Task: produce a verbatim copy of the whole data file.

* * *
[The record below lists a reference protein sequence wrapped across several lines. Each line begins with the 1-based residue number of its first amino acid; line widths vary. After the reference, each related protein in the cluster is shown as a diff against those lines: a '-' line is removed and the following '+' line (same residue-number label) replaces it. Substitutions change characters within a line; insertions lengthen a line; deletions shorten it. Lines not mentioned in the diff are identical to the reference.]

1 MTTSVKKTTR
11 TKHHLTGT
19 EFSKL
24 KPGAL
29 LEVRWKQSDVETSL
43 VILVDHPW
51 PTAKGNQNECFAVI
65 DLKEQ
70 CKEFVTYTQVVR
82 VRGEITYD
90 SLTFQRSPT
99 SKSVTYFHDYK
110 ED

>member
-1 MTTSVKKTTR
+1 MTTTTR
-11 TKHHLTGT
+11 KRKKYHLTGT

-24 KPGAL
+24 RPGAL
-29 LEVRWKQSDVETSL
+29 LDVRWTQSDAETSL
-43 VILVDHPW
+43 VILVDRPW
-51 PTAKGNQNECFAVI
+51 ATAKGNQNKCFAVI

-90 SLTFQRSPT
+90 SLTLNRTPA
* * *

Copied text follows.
[The record below lists a reference protein sequence wrapped across several lines. Each line begins with the 1-based residue number of its first amino acid; line widths vary. After the reference, each related protein in the cluster is shown as a diff against those lines: a '-' line is removed and the following '+' line (same residue-number label) replaces it. Substitutions change characters within a line; insertions lengthen a line; deletions shorten it. Lines not mentioned in the diff are identical to the reference.]

1 MTTSVKKTTR
11 TKHHLTGT
19 EFSKL
24 KPGAL
29 LEVRWKQSDVETSL
43 VILVDHPW
51 PTAKGNQNECFAVI
65 DLKEQ
70 CKEFVTYTQVVR
82 VRGEITYD
90 SLTFQRSPT
99 SKSVTYFHDYK
110 ED

>member
-1 MTTSVKKTTR
+1 MTTTTR
-11 TKHHLTGT
+11 KRKKYHLTGT

-24 KPGAL
+24 RPGAL
-29 LEVRWKQSDVETSL
+29 LDVRWTQSDAETSL
-43 VILVDHPW
+43 VILVDRPW
-51 PTAKGNQNECFAVI
+51 ATAKGNQNKCFAVI

-90 SLTFQRSPT
+90 SLTLNRTPA